The safety of your dog as well as people and pets your dog encounters is 100 percent your responsibility as an owner. Even if your family dog is more for your children than you, the responsibility of your dog rests solely on your shoulders. Misinformed cultural perceptions often have people assume that a dog like a Pit Bull is likely to bite, while a Golden Retriever or Cocker Spaniel would never bite. The fact is that any dog breed may bite, depending on the circumstances. Here are some tips to keep your dog safe around people, and for people to be safe around your dog.
Be Careful with the People Your Dog Encounters
Do not be afraid to insist on reasonable and rational behavior around your dog. Dog breeds vary in intelligence, but none have the ability to highly differentiate behaviors from situation to situation. Your dog may be well-behaved and very calm at home but nervous when out where public contact can occur. Be aware of people approaching, especially children as they often will run up to a dog and try to pet it. Dogs bite out of fear and a desire to protect. Some actions people take in public can appear threatening to the calmest dog. Fast movements, loud voices, uniforms and more can be triggers. Insist that people ask permission before approaching or petting your dog. Likewise, you should also keep your dog from approaching others in public.
Be Especially on Guard Around Children
Some young children cannot appreciate that dogs are not inherently safe. Plus, very young children cannot process that they may be causing pain to the dog. They may innocently pull a tail or reach for an object or food that a dog is interested in, not understanding the natural territorial instincts of dogs. Your dog that listens to every adult may see children more as peers or subordinates than superiors. This can lead to natural behaviors of biting that dogs participate in when establishing pack hierarchy. A slight nip to correct a child pestering your dog can lead to a world of legal trouble. If a parent will not control their child around your dog, you must take the initiative. The best method of control is to immediately remove your dog from the situation. However, if your dog ever does end up biting anyone, don’t hesitate to contact a lawyer, such as one from the Law Office of Daniel E Goodman, LLC, who specializes in this type of event.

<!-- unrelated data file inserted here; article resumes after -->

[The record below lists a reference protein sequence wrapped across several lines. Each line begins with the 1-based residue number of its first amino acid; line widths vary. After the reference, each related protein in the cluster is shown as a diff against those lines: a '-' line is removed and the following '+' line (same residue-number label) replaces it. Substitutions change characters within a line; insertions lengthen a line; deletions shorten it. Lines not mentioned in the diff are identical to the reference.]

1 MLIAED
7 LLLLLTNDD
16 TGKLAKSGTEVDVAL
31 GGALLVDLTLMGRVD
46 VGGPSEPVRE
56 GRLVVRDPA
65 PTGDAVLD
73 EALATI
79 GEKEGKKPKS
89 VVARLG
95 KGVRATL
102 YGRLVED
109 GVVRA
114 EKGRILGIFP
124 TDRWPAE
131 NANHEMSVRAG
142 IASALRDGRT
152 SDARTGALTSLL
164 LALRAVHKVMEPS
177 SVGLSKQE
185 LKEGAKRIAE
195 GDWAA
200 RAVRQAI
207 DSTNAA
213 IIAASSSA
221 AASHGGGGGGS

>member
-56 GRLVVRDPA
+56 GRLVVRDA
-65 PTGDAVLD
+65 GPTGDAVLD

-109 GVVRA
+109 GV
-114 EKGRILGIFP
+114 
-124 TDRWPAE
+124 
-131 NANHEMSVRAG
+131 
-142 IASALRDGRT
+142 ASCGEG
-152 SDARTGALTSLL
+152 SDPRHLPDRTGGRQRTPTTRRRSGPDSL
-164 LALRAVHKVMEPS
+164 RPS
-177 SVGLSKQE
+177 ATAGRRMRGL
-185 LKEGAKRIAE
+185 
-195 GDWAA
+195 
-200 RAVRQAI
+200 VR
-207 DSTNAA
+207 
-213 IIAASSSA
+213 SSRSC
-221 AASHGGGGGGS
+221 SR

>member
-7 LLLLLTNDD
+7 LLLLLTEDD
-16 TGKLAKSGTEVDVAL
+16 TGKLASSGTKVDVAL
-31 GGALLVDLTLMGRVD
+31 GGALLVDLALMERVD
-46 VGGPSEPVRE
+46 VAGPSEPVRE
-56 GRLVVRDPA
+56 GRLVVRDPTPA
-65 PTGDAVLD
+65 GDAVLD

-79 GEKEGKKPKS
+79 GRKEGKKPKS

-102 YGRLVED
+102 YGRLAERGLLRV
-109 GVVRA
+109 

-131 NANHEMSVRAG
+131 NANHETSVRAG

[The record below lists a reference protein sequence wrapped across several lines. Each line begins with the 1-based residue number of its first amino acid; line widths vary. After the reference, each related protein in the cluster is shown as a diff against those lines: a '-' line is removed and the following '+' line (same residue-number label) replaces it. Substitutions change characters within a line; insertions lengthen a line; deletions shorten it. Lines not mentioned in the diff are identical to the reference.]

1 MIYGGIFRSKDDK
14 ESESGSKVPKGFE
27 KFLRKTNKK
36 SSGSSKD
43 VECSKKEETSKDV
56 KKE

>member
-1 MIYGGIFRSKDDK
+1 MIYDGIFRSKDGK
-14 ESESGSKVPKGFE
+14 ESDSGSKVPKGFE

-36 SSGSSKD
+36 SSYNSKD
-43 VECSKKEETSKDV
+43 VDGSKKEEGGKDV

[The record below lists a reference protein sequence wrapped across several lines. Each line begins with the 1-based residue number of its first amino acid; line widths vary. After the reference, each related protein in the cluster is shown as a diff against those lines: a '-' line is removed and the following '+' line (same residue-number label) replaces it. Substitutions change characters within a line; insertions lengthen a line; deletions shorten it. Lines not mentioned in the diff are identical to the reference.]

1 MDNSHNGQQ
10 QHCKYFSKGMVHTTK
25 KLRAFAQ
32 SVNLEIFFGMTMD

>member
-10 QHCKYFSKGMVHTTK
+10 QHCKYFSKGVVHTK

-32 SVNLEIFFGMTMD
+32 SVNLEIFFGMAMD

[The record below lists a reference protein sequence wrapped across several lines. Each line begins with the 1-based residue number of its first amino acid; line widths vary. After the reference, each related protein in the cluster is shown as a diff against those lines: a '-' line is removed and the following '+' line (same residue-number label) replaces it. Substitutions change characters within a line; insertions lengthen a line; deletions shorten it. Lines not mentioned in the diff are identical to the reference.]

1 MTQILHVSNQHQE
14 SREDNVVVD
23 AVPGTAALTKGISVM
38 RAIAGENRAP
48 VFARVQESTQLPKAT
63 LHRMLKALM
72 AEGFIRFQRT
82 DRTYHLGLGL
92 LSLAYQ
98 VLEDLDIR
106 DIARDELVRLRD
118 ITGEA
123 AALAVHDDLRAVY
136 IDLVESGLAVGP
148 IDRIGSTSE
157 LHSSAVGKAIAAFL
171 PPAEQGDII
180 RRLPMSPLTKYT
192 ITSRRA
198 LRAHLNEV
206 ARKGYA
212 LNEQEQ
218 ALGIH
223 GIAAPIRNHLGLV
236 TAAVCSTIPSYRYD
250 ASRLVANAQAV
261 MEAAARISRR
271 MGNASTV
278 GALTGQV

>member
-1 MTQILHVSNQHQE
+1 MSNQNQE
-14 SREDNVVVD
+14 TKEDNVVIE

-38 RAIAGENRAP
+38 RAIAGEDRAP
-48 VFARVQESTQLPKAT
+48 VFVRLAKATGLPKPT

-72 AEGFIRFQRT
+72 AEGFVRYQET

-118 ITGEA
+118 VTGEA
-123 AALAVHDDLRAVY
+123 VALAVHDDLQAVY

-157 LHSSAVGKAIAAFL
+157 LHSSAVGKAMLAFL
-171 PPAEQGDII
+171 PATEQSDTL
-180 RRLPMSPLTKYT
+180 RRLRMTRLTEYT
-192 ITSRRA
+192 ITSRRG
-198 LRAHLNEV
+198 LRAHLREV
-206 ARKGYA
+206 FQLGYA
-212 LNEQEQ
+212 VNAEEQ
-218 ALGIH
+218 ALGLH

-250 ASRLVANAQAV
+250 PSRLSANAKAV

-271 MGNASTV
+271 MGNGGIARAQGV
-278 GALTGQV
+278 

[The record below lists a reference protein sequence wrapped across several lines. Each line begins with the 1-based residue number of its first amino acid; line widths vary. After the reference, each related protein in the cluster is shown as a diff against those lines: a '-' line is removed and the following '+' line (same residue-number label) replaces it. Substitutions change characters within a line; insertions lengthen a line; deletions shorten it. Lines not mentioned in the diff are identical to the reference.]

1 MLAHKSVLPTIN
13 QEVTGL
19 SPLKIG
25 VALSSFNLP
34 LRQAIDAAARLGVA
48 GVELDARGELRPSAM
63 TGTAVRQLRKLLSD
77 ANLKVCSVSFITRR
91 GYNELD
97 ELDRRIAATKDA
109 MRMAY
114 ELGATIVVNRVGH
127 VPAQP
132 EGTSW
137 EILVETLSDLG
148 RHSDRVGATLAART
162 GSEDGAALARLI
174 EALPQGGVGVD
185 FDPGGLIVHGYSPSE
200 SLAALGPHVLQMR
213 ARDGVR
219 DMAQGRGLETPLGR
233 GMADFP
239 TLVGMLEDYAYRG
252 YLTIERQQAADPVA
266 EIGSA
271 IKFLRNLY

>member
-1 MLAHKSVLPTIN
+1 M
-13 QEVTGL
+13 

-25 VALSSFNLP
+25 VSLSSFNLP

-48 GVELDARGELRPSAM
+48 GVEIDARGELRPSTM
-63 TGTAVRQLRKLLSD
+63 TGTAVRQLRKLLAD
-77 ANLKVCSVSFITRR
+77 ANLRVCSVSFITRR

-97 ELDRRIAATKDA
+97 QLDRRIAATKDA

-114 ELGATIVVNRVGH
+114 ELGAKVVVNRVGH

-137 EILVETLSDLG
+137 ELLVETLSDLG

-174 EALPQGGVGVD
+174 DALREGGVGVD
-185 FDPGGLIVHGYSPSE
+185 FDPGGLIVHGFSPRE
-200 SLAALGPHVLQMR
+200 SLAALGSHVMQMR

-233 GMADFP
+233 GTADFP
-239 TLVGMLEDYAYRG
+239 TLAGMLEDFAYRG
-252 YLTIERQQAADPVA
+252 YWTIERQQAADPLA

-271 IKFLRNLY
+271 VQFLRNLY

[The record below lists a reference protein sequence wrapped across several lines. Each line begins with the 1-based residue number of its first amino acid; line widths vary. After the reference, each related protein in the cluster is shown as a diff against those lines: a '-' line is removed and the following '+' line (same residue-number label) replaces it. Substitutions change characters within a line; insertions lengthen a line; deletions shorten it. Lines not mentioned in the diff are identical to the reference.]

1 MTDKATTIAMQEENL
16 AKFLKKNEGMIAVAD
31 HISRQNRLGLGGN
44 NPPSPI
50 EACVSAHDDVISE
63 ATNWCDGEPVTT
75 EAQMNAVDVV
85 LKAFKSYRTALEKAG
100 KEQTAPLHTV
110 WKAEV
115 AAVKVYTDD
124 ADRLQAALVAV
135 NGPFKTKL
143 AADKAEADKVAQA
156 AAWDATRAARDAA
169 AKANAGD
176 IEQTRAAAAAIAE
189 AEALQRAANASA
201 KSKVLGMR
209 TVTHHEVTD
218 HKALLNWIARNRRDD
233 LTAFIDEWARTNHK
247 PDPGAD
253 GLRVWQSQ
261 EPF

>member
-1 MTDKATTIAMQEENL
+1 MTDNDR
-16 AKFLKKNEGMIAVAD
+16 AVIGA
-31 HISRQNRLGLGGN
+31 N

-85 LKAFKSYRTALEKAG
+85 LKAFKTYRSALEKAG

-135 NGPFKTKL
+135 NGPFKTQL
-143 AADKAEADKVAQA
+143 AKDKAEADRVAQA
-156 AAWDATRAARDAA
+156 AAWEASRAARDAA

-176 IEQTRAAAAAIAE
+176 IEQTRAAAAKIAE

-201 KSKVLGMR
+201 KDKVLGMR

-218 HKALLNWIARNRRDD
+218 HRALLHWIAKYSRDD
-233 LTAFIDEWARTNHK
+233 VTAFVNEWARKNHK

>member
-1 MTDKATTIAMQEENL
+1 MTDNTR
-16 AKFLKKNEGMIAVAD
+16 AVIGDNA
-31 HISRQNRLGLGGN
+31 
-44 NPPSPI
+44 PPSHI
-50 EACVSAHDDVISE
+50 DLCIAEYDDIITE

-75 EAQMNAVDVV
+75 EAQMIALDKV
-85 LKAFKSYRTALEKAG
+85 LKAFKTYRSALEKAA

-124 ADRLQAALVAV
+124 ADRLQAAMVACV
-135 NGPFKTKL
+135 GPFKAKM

Formally Train Your Dog
The best way to have any assurance your dog will not bite is to participate in formal obedience training. This requires regular work and refresher training. Your dog should sit, lie down and come to you immediately on command in even the most distracting situations. This requires dedicated training as your dog that is obedient in your living room may not listen at all at the local dog park. Formal training should be of the Positive Reinforcement type. Training that uses physical punishment can fill your dog with anxiety and fear that leads to a bite.
Ideally, socialization begins when your dog is a puppy. However, adult dogs can learn to be comfortable and not fearful in situations ranging from walking down a busy urban street to attending a birthday party of exuberant toddlers. It takes experience in controlled situations for your dog to learn what is and what is not appropriate. Your dog should learn to respect human beings and other pets as 100 percent off-limits for any sort of aggression. Dogs want to please people they perceive as pack leaders, and you are, or should be, your dog's alpha leader. Short controlled exposure to new situations will help your dog become accustomed to new things and not be afraid.
Every person who has a dog should never just assume that their pet is always safe around people or that those people are safe to be around it. That is why it is important to follow the above advice and take control.